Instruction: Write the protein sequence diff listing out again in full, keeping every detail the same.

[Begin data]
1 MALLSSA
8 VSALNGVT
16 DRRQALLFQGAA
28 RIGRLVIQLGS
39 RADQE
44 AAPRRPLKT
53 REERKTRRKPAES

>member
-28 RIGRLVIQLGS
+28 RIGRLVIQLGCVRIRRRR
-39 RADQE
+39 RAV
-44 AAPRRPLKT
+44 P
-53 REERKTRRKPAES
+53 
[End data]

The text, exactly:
1 MALLSSA
8 VSALNGVT
16 DRRQALLFQGAA
28 RIGRLVIQLGS
39 RADQE
44 AAPRRPLKT
53 REERKTRRKPAES

>member
-28 RIGRLVIQLGS
+28 RIGRLVIQLGCVRIRRRR
-39 RADQE
+39 RAV
-44 AAPRRPLKT
+44 P
-53 REERKTRRKPAES
+53 